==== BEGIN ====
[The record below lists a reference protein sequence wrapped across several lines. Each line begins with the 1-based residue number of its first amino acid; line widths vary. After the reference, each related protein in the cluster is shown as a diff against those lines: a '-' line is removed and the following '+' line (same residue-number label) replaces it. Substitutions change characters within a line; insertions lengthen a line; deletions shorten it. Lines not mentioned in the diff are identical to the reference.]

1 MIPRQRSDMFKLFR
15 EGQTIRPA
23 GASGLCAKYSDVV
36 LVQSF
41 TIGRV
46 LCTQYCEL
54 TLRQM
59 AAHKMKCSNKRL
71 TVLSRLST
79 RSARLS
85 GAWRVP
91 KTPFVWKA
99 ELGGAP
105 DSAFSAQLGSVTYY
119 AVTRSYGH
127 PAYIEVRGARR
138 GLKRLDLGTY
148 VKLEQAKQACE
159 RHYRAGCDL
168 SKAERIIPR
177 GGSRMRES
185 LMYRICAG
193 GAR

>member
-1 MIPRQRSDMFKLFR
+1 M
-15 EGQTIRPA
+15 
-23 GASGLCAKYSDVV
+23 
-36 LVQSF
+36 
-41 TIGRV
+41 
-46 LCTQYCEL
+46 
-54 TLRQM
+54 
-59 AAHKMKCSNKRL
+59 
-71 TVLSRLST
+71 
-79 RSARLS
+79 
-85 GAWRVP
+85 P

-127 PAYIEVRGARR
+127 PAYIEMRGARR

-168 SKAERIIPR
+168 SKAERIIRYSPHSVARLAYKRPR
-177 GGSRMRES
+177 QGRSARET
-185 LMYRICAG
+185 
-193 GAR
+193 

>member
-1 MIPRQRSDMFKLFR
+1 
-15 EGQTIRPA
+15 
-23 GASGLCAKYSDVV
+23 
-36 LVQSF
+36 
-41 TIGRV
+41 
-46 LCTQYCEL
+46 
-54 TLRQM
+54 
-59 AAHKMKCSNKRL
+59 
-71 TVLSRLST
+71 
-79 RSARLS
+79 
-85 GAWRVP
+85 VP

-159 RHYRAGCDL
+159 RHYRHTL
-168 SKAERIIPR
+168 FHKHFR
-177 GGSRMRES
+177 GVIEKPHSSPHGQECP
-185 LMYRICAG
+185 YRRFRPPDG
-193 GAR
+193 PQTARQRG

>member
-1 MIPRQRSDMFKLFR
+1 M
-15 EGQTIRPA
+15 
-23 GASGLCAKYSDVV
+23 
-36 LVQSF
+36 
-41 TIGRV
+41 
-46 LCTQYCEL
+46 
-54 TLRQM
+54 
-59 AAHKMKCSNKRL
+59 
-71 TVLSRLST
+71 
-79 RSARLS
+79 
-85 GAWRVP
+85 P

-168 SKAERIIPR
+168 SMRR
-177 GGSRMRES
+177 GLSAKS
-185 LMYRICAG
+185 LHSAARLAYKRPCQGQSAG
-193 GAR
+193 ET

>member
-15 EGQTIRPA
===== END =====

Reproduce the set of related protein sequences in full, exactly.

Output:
[The record below lists a reference protein sequence wrapped across several lines. Each line begins with the 1-based residue number of its first amino acid; line widths vary. After the reference, each related protein in the cluster is shown as a diff against those lines: a '-' line is removed and the following '+' line (same residue-number label) replaces it. Substitutions change characters within a line; insertions lengthen a line; deletions shorten it. Lines not mentioned in the diff are identical to the reference.]

1 MIPRQRSDMFKLFR
15 EGQTIRPA
23 GASGLCAKYSDVV
36 LVQSF
41 TIGRV
46 LCTQYCEL
54 TLRQM
59 AAHKMKCSNKRL
71 TVLSRLST
79 RSARLS
85 GAWRVP
91 KTPFVWKA
99 ELGGAP
105 DSAFSAQLGSVTYY
119 AVTRSYGH
127 PAYIEVRGARR
138 GLKRLDLGTY
148 VKLEQAKQACE
159 RHYRAGCDL
168 SKAERIIPR
177 GGSRMRES
185 LMYRICAG
193 GAR

>member
-1 MIPRQRSDMFKLFR
+1 M
-15 EGQTIRPA
+15 
-23 GASGLCAKYSDVV
+23 
-36 LVQSF
+36 
-41 TIGRV
+41 
-46 LCTQYCEL
+46 
-54 TLRQM
+54 
-59 AAHKMKCSNKRL
+59 
-71 TVLSRLST
+71 
-79 RSARLS
+79 
-85 GAWRVP
+85 P

-127 PAYIEVRGARR
+127 PAYIEMRGARR

-168 SKAERIIPR
+168 SKAERIIRYSPHSVARLAYKRPR
-177 GGSRMRES
+177 QGRSARET
-185 LMYRICAG
+185 
-193 GAR
+193 

>member
-1 MIPRQRSDMFKLFR
+1 
-15 EGQTIRPA
+15 
-23 GASGLCAKYSDVV
+23 
-36 LVQSF
+36 
-41 TIGRV
+41 
-46 LCTQYCEL
+46 
-54 TLRQM
+54 
-59 AAHKMKCSNKRL
+59 
-71 TVLSRLST
+71 
-79 RSARLS
+79 
-85 GAWRVP
+85 VP

-159 RHYRAGCDL
+159 RHYRHTL
-168 SKAERIIPR
+168 FHKHFR
-177 GGSRMRES
+177 GVIEKPHSSPHGQECP
-185 LMYRICAG
+185 YRRFRPPDG
-193 GAR
+193 PQTARQRG

>member
-1 MIPRQRSDMFKLFR
+1 M
-15 EGQTIRPA
+15 
-23 GASGLCAKYSDVV
+23 
-36 LVQSF
+36 
-41 TIGRV
+41 
-46 LCTQYCEL
+46 
-54 TLRQM
+54 
-59 AAHKMKCSNKRL
+59 
-71 TVLSRLST
+71 
-79 RSARLS
+79 
-85 GAWRVP
+85 P

-168 SKAERIIPR
+168 SMRR
-177 GGSRMRES
+177 GLSAKS
-185 LMYRICAG
+185 LHSAARLAYKRPCQGQSAG
-193 GAR
+193 ET

>member
-15 EGQTIRPA